From the time we are young children we count down to exciting life events. We count the days until a birthday and the end of school. As we get older, we continue to count down. We count the days until graduation, a wedding, a much-needed vacation or other life milestones. In this week’s Parsha, God commanded us to count the days from Pesach leading up to Shavuos, when we would receive the Torah at Mount Sinai.
“And you shall count for yourselves, from the morrow of the rest day, from the day you bring the omer as a wave offering seven weeks; they shall be complete. You shall count until the day after the seventh week, [namely,] the fiftieth day, [on which] you shall bring a new meal offering to the Lord.” (Vayikra 23:15-16)
But why the need to count? How does counting imbue these days with any additional holiness? On a basic level, we are taught that our exodus was not an ends; it was a means to receive the Torah. We were not taken out of Egypt simply to be free and without a human master. We were emancipated because we had (and have) something to contribute. Our nation has the ability to be a light unto the nations. But in order for the light to burn and illuminate – there must be fuel. The Torah is our fuel, the commandments the oil for our national wick, allowing us to burn bright and dispel the darkness. We count the days from Pesach to Shavuos to remind ourselves that our freedom must be used for spiritual accomplishment. We count the days of Omer to remind ourselves of our national mandate to make this world a better place.
There is something very interesting about the verbiage used in the verse quoted above. The Torah does not simply tell us “to count,” rather, God instructs us, “And you shall count for yourselves- u’sfartem lachem.” What is the meaning of this phrase “lachem (for you)?”
It is intriguing that a number of our initial commandments and mitzvos share a common theme – time. The first national mitzvah was Kiddush HaChodesh (sanctification of the new moon). God told Moshe, “HaChodesh HaZeh lachem Rosh Chodashim (this month is for you the first of all months).” (Shemos 12:2) Again, we see this same word “lachem(for you).” Two of our initial commandments – both focused on time. Perhaps, God was trying to convey to us an all-important lesson for meaningful living. Kiddush HaChodesh (sanctification of the new month) reminds us that we control our months and Sefiras HaOmer (the counting of the days between Pesach and Shavuos) reminds us that we control our days and our weeks. We control our time.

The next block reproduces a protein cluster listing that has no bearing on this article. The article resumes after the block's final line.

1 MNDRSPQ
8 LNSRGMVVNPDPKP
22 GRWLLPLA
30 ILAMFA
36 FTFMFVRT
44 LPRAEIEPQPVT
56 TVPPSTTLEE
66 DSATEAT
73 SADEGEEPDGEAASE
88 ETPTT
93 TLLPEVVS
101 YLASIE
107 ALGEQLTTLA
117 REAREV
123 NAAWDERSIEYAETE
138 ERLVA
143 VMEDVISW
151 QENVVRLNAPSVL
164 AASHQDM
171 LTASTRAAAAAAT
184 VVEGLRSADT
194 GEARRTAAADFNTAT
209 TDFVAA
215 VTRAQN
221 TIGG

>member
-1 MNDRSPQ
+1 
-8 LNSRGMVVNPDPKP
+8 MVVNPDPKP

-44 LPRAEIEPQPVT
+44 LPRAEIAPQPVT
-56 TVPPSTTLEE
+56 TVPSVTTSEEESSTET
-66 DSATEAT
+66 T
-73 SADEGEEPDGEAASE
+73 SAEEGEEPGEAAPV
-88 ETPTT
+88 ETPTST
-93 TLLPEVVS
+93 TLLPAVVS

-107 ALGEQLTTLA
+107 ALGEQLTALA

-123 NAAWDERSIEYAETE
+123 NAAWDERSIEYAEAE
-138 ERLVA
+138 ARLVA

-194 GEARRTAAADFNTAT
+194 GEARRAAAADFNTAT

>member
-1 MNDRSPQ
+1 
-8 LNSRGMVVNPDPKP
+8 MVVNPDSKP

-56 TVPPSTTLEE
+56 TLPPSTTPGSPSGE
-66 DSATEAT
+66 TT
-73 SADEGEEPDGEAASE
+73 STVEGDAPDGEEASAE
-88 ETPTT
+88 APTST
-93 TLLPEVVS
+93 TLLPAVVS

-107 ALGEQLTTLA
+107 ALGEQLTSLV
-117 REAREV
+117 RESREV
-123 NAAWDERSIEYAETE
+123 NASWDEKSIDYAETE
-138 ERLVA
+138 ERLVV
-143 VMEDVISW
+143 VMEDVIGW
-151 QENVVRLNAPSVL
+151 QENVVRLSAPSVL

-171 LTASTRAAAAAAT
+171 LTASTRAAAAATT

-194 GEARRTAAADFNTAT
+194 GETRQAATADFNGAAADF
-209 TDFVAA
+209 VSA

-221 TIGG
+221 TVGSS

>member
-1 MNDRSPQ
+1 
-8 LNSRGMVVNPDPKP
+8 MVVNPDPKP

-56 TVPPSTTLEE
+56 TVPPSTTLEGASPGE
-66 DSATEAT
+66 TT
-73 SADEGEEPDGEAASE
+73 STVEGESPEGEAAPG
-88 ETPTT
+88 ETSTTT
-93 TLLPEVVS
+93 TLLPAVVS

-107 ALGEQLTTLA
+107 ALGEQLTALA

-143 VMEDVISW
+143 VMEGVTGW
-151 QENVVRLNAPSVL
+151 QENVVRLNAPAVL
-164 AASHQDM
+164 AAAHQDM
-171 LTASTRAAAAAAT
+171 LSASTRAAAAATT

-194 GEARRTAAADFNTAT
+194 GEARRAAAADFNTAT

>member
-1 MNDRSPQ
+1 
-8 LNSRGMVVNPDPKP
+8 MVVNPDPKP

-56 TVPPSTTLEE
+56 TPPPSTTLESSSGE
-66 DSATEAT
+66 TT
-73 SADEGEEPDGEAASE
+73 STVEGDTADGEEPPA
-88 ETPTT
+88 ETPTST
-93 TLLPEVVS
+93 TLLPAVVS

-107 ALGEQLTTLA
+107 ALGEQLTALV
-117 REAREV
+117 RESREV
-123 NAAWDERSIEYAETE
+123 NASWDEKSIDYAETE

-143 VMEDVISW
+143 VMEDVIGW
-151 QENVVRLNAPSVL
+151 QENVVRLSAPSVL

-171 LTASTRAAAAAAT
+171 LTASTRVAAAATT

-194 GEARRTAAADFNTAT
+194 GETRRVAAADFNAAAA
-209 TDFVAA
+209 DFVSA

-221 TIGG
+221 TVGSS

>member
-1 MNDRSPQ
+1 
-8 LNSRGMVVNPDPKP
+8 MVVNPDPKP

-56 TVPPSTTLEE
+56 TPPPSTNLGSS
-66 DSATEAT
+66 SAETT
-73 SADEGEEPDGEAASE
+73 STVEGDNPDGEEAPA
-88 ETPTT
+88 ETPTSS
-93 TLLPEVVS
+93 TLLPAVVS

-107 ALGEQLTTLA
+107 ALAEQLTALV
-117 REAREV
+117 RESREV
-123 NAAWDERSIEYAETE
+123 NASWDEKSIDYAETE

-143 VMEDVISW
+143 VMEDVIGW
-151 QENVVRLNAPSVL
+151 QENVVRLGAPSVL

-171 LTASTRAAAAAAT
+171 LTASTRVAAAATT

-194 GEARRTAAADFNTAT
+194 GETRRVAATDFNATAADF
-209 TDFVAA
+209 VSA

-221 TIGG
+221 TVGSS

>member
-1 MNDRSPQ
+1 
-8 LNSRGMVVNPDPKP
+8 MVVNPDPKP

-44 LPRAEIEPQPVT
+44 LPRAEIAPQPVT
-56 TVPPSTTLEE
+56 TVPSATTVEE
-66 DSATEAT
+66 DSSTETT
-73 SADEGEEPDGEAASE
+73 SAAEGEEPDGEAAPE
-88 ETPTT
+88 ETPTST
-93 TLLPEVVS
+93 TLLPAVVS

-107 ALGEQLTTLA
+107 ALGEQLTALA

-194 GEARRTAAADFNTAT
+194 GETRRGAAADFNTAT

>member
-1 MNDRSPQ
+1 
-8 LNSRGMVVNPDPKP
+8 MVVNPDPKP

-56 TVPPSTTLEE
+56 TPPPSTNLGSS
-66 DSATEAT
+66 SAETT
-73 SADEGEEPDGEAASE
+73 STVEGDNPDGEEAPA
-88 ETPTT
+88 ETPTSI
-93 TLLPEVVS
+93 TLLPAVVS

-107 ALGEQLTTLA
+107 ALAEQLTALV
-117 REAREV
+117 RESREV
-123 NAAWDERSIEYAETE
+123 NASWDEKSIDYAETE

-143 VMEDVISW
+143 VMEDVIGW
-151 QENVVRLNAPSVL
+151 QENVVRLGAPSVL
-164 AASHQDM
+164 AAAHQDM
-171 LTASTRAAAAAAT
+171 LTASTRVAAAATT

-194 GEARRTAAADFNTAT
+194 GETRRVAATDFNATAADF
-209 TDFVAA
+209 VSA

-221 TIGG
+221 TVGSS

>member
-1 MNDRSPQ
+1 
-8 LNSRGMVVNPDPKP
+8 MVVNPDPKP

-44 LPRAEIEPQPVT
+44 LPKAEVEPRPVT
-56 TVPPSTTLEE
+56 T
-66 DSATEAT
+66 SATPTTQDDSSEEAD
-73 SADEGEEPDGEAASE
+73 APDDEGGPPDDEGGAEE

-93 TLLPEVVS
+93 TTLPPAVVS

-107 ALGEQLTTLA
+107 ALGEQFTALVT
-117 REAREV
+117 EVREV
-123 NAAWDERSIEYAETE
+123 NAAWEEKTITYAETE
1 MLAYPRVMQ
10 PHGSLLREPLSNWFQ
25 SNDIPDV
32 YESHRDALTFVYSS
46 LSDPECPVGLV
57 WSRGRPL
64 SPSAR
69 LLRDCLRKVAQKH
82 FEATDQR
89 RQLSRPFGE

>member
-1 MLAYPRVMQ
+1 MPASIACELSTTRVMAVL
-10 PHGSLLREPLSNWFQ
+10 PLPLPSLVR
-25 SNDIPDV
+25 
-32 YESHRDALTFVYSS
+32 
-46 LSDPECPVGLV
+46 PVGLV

Time humbles all men. Influence, power and connections can get you many things. But the one thing that no amount of “protexia” can procure and acquire for you – is time. Time is a finite, non-renewable resource. No matter how much you yearn for more – you simply can’t create it. Although we can’t generate additional quantities of time – we can most definitely control the time we have been given. Time is the greatest treasure God bestowed upon us as a free nation. It is the currency of accomplishment and self-advancement. Without it, you cannot do anything, go anywhere; with it, the sky is the limit. People often say, “if only I had more time – there are so many things I would like to do.” These mitzvos remind us that we have complete autonomy over how we use our time. It is true – there may not be enough time to accomplish everything you want to accomplish – so choose carefully. Decide what is important and focus your energies. We are limited in the duration of our time in this world but have sole discretion as to how to use the time we are given. Time is the start-up capital for our greatest initiative – life. Invest it wisely.
Perhaps, this is why the Torah uses the word “lachem (for you)” by both of the aforementioned commandments. God is not simply telling us to count. He is instructing us to “make it count for ourselves.” The month is yours – decide what you are going to accomplish. The week is yours – decide what needs to get done. The day is yours – contemplate how to maximize and squeeze precious meaning and productivity from every holy moment.
Not a week goes by without a new “time saving device” being introduced in the technological marketplace. We are constantly connected, wired and plugged in. Ostensibly the goal of our devices is to maximize productivity and “save time.” But have we really saved any time? And even if we have, how do we use this newfound time-windfall? The reality is that for many of us the time saved is just used for more work. The additional time has not gone to our family, to our learning or to acts of chessed; it has gone to more emails, more meetings and more deals. For others, this additional time has led to more time spent online wandering the internet, posting every last bit of information (much of it too personal for public consumption) on Twitter or Facebook, or chas v’shalom losing one’s self in inappropriate sites and material. As William Penn wrote, “Time is what we want most, but what we use worst.” Our time on this earth belongs to each of us. My hours and minutes belong to me and it is up to me to use them purposefully.
As we count the days until Shavuos, let us find the courage and strength to maximize our time and take advantage of each moment.